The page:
There is a future for Chrysler among the 13 other brands of Stellantis NV because it is a “pillar” of the transatlantic automaker, CEO Carlos Tavares said during his first visit to North America since creation of the new company.
Jeep SUVs and Ram pickups may drive profits in North America, but Chrysler sits alongside Fiat and Peugeot as hallmarks of the American, Italian and French heritage of Stellantis created last month from the merger between Fiat Chrysler Automobiles NV and Groupe PSA.
Stellantis CEO Carlos Tavares (left) and Michael Brieda, Detroit Assembly Complex – Mack plant manager, inspect the steel body of a Jeep Grand Cherokee L built at the facility as part of a tour on Tuesday. Tavares and other members of the Stellantis leadership team visited the assembly complex to meet with employees and get a firsthand look at those operations, marking their first North American visit since the Stellantis merger was completed last month. (Photo: Courtesy of Stellantis NV)
Experts, dealers and workers have questioned what the future of Chrysler will be within the new company given it sells minivans and a mid-size sedan, two shrinking segments. The company needs a few more months to determine the best positioning — or “vision destination” — for the brand, Tavares said.
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“Chrysler is one of the three pillars, which represents the foundation of Stellantis,” he said during a virtual news conference while visiting Michigan. “Our mindset is to try to protect ourselves in the future as a matter of respect to all of those who were in the past able to lead this brand to the current outcome. If we are here to talk about it today, it is because before us, many talented people were able to lead us to this point. That is our responsibility.”
Stellantis NV CEO Carlos Tavares says during a virtual news conference on Wednesday that Chrysler has a future with the transatlantic automaker’s 13 other brands. (Photo: Stellantis NV)
Like at PSA, Tavares has appointed CEOs to lead each brand. Chrysler is the only one without one to helm its future, but that vacancy is expected to be filled in the coming months. Tim Kuniskis, who had led FCA’s passenger car brands including Chrysler and is leading Dodge at Stellantis, is filling in for the interim.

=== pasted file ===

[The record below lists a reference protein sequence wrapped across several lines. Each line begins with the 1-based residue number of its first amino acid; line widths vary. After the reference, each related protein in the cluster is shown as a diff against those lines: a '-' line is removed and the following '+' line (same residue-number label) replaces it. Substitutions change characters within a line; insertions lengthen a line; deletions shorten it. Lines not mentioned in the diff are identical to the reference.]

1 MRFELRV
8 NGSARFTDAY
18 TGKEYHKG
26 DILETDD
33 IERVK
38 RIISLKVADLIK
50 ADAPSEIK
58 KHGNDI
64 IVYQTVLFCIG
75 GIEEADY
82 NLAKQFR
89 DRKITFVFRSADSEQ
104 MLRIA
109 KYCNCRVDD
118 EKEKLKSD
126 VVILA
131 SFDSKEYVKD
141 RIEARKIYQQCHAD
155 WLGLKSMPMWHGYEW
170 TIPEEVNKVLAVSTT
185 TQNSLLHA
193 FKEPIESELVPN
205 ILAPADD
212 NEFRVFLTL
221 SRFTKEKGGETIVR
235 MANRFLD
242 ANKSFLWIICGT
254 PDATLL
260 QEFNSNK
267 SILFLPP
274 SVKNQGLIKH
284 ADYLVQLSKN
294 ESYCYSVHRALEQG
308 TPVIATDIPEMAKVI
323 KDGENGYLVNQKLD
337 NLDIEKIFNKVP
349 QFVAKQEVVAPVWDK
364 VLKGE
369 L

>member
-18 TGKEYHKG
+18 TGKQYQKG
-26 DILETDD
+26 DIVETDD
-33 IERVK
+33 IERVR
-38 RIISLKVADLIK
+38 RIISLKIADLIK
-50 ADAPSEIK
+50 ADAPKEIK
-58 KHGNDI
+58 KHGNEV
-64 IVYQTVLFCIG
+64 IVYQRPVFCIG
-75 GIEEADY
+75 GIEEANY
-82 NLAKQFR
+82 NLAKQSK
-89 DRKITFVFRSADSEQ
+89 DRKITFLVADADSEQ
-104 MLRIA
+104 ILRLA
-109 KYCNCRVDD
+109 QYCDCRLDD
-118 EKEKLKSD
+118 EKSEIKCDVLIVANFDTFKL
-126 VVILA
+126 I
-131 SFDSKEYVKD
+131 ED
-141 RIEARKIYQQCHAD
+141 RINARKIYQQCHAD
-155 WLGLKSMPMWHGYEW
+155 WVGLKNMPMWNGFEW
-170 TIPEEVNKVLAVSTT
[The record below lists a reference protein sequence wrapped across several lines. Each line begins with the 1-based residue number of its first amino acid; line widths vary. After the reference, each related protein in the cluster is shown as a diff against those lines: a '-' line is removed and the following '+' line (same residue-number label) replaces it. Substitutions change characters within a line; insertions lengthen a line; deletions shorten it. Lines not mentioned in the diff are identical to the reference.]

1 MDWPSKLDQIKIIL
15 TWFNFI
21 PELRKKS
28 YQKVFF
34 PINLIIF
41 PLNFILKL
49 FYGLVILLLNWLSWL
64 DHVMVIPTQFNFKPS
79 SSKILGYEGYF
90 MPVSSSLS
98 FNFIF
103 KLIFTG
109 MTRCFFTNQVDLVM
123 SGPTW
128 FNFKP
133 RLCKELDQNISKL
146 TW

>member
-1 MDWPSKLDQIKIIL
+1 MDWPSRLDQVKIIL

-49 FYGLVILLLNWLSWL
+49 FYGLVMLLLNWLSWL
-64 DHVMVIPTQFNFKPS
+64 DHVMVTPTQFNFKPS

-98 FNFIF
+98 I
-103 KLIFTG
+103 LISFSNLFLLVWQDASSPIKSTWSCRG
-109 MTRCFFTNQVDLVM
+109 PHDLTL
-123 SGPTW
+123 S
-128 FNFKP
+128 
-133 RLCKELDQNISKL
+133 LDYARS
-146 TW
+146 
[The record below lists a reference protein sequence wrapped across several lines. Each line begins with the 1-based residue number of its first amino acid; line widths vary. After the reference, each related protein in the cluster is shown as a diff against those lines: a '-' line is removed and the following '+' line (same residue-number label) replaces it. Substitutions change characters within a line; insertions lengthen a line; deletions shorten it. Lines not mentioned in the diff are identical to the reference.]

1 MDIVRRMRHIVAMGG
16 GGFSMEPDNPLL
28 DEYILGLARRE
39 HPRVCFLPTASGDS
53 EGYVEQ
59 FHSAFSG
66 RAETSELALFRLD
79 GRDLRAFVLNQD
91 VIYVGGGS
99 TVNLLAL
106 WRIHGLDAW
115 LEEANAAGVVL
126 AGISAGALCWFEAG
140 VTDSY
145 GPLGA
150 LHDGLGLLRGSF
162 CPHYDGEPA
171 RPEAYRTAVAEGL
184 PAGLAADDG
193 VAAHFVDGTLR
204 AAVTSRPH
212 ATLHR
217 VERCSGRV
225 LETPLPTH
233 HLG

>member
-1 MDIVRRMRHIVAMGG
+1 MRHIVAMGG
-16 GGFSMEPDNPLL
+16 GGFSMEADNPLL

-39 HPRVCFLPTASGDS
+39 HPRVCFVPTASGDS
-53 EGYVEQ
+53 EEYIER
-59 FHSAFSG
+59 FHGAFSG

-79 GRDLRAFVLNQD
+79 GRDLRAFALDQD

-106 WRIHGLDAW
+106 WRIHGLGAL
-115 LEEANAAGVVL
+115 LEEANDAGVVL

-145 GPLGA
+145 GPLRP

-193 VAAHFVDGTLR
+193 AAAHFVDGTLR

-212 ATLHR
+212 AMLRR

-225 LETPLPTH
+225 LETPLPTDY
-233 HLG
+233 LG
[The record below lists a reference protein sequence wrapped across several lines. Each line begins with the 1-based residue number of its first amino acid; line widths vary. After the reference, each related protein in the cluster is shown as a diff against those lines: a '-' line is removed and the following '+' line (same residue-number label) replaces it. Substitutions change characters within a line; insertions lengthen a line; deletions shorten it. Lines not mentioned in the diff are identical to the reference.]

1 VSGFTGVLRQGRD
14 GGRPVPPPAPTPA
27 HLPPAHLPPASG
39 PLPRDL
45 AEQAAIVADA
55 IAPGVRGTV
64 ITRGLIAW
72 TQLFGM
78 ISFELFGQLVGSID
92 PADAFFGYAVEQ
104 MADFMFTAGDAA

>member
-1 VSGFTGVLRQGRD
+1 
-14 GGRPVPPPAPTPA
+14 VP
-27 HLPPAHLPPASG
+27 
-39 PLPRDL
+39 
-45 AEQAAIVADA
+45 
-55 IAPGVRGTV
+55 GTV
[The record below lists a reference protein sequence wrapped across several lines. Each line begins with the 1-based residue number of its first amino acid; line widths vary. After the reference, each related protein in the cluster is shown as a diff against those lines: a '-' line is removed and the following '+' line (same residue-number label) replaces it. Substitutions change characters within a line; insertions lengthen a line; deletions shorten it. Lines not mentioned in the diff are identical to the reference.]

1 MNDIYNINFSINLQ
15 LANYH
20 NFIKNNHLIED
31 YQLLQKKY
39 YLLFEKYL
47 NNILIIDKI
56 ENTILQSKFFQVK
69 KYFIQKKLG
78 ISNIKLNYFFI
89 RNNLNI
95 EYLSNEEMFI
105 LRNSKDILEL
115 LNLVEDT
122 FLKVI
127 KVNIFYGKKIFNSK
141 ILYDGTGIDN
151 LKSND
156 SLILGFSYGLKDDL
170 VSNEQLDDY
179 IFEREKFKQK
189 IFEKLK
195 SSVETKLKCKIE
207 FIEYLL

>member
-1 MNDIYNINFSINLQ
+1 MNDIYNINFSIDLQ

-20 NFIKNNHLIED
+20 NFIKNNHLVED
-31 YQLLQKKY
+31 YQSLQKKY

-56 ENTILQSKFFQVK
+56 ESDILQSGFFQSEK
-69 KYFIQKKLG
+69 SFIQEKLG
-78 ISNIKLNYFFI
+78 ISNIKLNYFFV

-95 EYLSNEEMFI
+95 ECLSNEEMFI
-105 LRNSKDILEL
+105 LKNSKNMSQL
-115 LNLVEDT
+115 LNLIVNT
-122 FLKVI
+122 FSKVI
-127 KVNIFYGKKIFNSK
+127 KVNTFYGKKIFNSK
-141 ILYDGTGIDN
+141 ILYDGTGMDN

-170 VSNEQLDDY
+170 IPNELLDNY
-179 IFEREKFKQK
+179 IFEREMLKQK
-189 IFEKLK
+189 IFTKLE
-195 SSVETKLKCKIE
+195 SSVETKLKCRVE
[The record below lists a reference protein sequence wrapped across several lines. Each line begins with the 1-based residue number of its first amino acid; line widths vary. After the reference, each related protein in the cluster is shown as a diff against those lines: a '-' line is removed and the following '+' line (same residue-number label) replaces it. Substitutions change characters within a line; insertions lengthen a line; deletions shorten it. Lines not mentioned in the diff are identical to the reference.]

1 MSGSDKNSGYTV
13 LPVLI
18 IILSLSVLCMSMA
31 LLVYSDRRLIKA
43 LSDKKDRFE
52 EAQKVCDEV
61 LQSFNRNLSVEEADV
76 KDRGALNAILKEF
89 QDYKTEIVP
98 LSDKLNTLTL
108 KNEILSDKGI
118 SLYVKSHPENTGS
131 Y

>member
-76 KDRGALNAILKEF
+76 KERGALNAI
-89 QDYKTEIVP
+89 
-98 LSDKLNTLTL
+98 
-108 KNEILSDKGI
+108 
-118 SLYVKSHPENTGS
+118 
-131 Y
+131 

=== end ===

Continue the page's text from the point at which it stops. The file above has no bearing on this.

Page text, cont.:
Other Stellantis brands have a purpose: Jeep is the adventure SUV brand, Dodge is all about performance and Ram makes trucks and commercial vans.
“You need to give Chrysler an identity at this point,” said Karl Brauer, executive publisher at auto information website CarExpert.com. “Fiat and even more so Chrysler have atrophied. They didn’t have a strong identity to start with that could easily take advantage of where the market was going.”
Under FCA, Chrysler had become the “people-mover” brand. Its plug-in hybrid minivan had attracted interest from self-driving robotaxi companies including Google parent Alphabet Inc.’s Waymo LLC and Hong Kong-based AutoX.
Tavares said the brand is in need of a talented and visionary CEO who perhaps can make Chrysler what it once represented.
“It is an opportunity for us to make the brand rebound,” he said. “We do not forget that Chrysler was in the past the expression of the automotive American technology, the best technology available at that point in time. Perhaps there is a connection there that we can do and protect ourselves in the future, perhaps using other ideas like autonomous vehicles, zero-emission vehicles, highly connected vehicles. This is something that is still in the works. I don’t think we have concluded anything so far.”
Industry observers have suggested Fiat could become an all-electric brand, Brauer noted. That could be a path for Chrysler, too.
Each brand will have its own roadmaps toward electrification, Tavares said, and he plans to share more details in the next few months as a part of a greater strategic plan. Every newly launched vehicle will have an electrified version somewhere in the world by 2025.
Mike Manley, FCA’s former CEO and Stellantis’ head of Americas, is leading the company’s conversations with the Biden administration as it seeks to implement more stringent regulations on emissions and bring them closer to European requirements.
“That opens the door to a very nice synergy where we can speed up everything as it is related to electrification because we have one of our biggest markets that is already very strong on that matter,” Tavares said.
The company is committed in its role to fix global warming, he said, but electrification adds engineering and production costs. He stressed transportation must remain affordable without affecting the company’s profit margins or else jobs will be at risk.
Tavares laid out those challenges on Tuesday to workers and United Auto Workers representatives during a visit with Stellantis chairman John Elkann and other company executives to the new Detroit Assembly Complex on the city’s east side that produces Jeep Grand Cherokee and Dodge Durango SUVs.
“It is our mutual interest,” UAW President Rory Gamble said Wednesday during a virtual event held by the Automotive Press Association, “to have great, factual, open dialogue going forward so that we can very accurately and timely meet the challenges ahead.”
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